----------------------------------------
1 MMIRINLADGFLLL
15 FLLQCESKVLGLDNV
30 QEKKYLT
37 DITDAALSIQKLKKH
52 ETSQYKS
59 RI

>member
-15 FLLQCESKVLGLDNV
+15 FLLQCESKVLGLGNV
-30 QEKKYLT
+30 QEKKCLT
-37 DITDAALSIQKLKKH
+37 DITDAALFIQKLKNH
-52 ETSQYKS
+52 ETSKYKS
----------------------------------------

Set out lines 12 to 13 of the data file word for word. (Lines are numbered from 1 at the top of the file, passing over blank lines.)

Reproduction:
-37 DITDAALSIQKLKKH
+37 DITDAALFIQKLKNH